Except for that point about Jesus rising from the dead, which was the basis for the following that continued on in Jerusalem, and elsewhere, in his name. Aslan aknowledges that this is a pure matter of faith, a departure from the continuity of history, but that it was also willfully, even insanely attested by his disciples.


[T]here is this nagging fact to consider: one after another of those who claimed to have witnessed the risen Jesus went to their own gruesome deaths refusing to recant their testimony. That is not, in itself, unusual. Many zealous Jews died horribly for refusing to deny their beliefs. But these first followers of Jesus were not being asked to reject matters of faith based on events that took place centuries, even millennia, before. They were being asked to deny something they themselves personally, directly encountered.

 --[Asl2013, p174]
It was also, according to Aslan, completely out of place in Judaism.

Despite two millennia of Christian apologetics, the fact is that belief in a dying and rising messiah simply did not exist in Judaism.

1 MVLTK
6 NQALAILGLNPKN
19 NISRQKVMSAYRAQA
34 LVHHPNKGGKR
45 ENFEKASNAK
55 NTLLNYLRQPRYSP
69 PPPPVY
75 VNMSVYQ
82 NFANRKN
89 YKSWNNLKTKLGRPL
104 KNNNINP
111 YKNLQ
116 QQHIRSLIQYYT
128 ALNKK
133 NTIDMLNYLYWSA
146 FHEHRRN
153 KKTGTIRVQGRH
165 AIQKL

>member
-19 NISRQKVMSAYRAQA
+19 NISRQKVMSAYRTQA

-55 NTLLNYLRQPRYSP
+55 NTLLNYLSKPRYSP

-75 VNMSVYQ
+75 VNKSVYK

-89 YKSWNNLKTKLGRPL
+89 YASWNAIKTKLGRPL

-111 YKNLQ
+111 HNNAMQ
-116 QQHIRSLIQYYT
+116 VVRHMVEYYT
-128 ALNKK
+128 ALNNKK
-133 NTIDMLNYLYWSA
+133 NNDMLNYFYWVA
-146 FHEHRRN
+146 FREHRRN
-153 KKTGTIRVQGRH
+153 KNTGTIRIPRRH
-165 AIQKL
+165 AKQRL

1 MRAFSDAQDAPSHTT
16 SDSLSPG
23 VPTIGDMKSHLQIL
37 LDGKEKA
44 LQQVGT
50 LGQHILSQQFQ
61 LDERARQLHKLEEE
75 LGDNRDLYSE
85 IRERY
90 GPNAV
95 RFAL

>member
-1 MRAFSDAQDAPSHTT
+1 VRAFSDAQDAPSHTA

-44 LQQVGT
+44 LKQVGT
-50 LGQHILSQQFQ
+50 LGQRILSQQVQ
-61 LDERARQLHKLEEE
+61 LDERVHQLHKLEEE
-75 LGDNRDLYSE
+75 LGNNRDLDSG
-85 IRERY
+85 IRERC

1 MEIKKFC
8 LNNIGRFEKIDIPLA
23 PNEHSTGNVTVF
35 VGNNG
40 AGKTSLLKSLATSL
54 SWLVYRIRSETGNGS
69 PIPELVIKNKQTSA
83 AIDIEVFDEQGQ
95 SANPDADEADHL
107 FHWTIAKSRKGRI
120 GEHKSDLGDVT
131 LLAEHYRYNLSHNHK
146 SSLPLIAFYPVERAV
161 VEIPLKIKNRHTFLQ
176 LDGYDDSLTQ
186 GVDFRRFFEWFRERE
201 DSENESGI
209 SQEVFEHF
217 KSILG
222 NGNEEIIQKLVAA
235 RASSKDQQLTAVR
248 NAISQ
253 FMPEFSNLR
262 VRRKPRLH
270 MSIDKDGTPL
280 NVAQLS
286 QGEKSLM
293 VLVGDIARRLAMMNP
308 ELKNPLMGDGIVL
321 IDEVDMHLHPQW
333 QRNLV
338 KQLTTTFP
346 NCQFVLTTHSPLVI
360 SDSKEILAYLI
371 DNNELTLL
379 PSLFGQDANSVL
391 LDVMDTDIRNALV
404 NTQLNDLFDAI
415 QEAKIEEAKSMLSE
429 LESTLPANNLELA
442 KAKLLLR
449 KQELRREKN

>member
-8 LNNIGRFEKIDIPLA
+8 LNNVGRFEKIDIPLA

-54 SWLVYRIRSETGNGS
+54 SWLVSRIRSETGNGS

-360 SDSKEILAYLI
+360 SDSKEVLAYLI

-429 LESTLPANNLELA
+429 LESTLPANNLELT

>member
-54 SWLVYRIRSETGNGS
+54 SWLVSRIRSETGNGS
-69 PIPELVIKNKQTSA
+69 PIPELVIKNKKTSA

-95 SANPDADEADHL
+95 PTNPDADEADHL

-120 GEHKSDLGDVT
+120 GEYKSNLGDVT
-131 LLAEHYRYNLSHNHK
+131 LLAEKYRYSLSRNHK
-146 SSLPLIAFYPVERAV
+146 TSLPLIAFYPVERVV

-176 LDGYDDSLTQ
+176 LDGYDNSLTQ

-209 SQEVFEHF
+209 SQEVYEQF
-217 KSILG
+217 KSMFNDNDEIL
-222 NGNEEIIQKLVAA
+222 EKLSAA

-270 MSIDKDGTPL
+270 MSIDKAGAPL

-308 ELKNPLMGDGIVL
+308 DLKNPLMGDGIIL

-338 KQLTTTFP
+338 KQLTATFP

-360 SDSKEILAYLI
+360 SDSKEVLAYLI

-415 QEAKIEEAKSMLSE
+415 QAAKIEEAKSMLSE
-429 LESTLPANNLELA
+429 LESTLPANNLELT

--[Asl2013, p165]
It would be very interesting to examine historical Jewish theology (or even these “two millennia of Christian apologetics”) with respect to this claim, but unfortunately Aslan leaves this unsupported. Faith in the power and meaning of Jesus did persist after his death, although how this faith emerged from within existing Jewish awareness remains a mysterious riddle of this book.

In continuing to track how we have come to know Jesus, Aslan examines the history of the earliest sources written by his followers. Perhaps surprisingly (and this is revealing in its own right), this book about Jesus relies heavily on an inspection of figures such as Paul, Stephen, and James, but it fits Aslan's larger argument to acknowledge that we have come to know Jesus through those who sought to follow him. The book looks critically at Paul, suggesting that he may have unilaterally established a novel theology centered around a peculiar identity of Christ. Paul came into conflict with community leadership in Jerusalem, and in particular with James, who was the main leader after Jesus departed. The arguments are mentioned in the book of Acts, and even in Paul's own letters, though we receive little of James' side of the dispute from these sources.

For it is literate Greek-speaking Jews who would commit the stories about Jesus and his early community to writing. And this is exactly where the story veers into horror: the obliteration of the temple and Jerusalem are cataclysmic for the community of disciples of Jesus there. Afterwards, the Greek-speaking followers of Jesus retold the stories in ways that minimized the chance of offending the empire.